The Iowa House voted 93 to 2 in favor of the new maps.
“Iowa’s redistricting process has once again proven itself the gold standard and produced a nonpartisan, fair map for the people of Iowa. As is often the case, Democrats’ repeated accusations of Republicans’ intention to gerrymander have proved to be nothing more than fearmongering. Iowa House Republicans followed the process and delivered a fair map for the people of Iowa just as we said we would,” Iowa House Speaker Pat Grassley, R-New Hartford, said in a released statement.
Iowa House Minority Leader Jennifer Konfrst, D-Windsor Heights, said she was willing to support the map “sight unseen,” stating during the floor debate that she had complete confidence in the nonpartisan process.
State Reps. Tom Jeneary, R-LeMars, and Jon Jacobsen, R-Council Bluffs, voted against the second map. Both legislators were placed in districts with another incumbent. Jeneary (currently representing Iowa House District 5) will have to face State Rep. Skyler Wheeler, R-Orange City, (who represents Iowa House District 4) in a Republican primary in the newly drawn Iowa House District 3, where Wheeler may have an advantage.
Jacobson saw his district that encompassed rural Pottawattamie County split into four different districts (Iowa House Districts 11, 15, 16, and 19) and will face State Rep. Brent Siegrist, R-Council Bluffs, in the newly drawn Iowa House District 19.
“I’m a zealous advocate for Southwest Iowa. If Iowa had a panhandle, we’d be it because sometimes we are the redheaded stepchild in the state of Iowa,” Jacobsen said during floor debate. “And unlike any other county of our size of 90,000, west of the Raccoon River, we have singularly been disembodied.”
“I have constituents that live ten miles from me, some of who now will be up in Carroll County, some who will be down in the Missouri River. And with the flooding issues that we have now, our voices further diluted, we have no at-large representation in the county as a whole. We do not have any representative who could possibly represent a majority of the people in the county,” he added.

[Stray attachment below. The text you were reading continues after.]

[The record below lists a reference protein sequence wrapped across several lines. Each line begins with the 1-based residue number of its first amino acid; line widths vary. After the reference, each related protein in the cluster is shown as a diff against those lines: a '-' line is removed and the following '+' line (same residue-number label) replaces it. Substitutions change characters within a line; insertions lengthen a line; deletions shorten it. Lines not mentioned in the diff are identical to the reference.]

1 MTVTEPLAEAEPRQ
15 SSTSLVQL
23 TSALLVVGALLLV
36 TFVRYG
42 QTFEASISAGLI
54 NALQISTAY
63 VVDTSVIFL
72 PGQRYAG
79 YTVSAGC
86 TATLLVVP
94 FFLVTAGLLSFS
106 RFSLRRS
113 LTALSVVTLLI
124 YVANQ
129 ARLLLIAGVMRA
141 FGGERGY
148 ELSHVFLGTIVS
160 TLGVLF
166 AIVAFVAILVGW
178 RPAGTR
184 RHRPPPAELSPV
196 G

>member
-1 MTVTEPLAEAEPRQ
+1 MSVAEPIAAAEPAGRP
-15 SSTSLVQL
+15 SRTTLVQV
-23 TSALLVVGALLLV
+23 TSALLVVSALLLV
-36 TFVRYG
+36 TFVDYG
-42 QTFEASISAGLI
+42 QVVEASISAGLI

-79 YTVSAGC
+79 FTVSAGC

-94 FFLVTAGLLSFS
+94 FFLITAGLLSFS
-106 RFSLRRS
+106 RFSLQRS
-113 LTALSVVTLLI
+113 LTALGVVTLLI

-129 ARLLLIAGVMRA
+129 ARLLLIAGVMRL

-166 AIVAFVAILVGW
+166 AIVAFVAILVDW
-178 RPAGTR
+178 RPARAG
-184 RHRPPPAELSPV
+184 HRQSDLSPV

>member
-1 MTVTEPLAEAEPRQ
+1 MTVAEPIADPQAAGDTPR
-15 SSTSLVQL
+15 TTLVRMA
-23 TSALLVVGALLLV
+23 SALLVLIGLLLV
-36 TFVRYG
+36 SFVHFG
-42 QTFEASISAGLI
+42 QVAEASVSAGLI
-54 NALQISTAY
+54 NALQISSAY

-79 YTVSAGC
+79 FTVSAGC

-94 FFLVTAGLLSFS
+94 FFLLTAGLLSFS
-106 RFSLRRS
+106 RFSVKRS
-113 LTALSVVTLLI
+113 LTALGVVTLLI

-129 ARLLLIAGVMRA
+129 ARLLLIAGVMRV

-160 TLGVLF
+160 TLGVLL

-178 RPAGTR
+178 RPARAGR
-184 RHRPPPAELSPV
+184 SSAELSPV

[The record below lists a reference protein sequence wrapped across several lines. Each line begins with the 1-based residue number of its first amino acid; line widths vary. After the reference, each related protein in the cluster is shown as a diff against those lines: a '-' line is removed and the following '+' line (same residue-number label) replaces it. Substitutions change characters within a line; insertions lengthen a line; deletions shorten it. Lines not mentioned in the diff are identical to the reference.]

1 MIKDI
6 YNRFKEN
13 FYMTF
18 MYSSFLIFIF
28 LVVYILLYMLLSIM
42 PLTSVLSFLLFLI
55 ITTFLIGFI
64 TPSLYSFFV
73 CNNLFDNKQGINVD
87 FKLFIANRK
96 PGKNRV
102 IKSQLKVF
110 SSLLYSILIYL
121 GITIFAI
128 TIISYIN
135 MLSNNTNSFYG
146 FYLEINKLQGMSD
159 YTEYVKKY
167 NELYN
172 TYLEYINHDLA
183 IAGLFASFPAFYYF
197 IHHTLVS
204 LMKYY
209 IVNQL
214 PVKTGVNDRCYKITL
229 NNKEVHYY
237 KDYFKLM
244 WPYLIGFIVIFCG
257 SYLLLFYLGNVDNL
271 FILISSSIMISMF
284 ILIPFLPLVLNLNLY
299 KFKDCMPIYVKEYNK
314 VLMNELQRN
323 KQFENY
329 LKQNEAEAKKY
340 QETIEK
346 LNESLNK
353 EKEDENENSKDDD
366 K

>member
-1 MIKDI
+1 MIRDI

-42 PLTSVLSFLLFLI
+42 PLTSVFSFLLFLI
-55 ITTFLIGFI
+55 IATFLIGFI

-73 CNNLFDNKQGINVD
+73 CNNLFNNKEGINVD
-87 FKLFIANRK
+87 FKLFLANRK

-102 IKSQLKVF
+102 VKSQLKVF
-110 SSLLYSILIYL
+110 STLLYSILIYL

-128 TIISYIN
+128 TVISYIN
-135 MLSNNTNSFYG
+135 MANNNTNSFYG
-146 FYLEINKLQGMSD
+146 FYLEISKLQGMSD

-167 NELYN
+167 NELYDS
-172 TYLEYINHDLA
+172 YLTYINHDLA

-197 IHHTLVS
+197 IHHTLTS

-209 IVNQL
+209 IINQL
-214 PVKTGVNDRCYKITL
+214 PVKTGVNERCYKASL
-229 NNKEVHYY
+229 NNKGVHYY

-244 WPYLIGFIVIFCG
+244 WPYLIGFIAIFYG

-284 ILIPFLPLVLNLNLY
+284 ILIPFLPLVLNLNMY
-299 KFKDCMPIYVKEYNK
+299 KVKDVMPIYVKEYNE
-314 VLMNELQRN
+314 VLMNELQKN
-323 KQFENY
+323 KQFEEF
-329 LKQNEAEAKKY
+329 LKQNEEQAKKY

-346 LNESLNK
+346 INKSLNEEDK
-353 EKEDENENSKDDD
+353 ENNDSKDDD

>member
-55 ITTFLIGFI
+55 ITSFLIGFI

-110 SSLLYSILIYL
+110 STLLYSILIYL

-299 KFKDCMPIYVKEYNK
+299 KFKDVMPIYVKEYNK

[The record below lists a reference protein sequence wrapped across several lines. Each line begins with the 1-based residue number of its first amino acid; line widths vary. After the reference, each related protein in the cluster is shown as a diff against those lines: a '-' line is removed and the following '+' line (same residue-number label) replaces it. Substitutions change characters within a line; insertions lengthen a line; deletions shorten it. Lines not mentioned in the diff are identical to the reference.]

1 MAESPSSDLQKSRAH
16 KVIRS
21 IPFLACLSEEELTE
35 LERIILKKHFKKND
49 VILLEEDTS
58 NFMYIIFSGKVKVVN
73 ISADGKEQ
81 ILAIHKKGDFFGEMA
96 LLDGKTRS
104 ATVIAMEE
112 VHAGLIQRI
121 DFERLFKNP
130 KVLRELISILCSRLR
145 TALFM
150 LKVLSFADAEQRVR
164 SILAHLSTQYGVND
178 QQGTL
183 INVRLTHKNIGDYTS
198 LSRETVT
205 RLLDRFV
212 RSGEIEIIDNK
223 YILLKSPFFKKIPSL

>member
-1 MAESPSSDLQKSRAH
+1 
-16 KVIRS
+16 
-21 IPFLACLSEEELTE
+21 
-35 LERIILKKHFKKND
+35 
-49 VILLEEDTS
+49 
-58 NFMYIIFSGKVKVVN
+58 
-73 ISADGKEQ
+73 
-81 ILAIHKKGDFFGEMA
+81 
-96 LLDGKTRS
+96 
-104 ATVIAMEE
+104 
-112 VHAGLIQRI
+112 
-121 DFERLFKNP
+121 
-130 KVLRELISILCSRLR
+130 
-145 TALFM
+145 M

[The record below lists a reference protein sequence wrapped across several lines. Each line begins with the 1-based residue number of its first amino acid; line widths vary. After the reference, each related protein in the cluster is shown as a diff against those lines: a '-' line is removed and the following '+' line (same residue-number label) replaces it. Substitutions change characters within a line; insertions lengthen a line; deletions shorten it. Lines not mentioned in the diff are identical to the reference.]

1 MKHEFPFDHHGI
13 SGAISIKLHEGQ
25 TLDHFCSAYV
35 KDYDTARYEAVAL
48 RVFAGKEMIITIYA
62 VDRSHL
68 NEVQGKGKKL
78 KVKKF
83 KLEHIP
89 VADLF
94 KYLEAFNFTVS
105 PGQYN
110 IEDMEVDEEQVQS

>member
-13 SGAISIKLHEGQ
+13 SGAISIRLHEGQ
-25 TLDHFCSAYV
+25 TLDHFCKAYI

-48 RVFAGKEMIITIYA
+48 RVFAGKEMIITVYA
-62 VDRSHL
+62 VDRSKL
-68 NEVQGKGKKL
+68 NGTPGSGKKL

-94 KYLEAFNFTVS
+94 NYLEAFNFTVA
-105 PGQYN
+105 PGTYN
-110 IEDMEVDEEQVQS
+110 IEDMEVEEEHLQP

The new Iowa House District map places 38 incumbents in districts with one another. Some incumbents may opt to retire rather than face fratricide if their new district is unfavorable to their electoral chances. There will be 21 open seats with 20 open due to redistricting, and one, the new Iowa House District 90, will be open since State Rep. Christina Bohannon, D-Iowa City, is running for Congress in the newly drawn 1st Congressional District.
Gov. Kim Reynolds signaled her support of the second redistricting plan.
“Today’s decision by the Iowa Legislature to approve the second draft of the legislative and congressional redistricting maps is very encouraging. I am confident in how the process played out—just as the law intended, and I believe these new districts will fairly and accurately represent the citizens of Iowa for the next decade,” she said in a released statement.
U.S. Rep. Mariannette Miller-Meeks, R-Iowa, representing the current Iowa 2nd Congressional District, resides in the new Iowa 3rd Congressional District with U.S. Rep Cindy Axne, D-Iowa. She announced she would run for re-election but did not indicate whether it would be in the 3rd district or in the new Iowa 1st Congressional District, where most of her current district is located.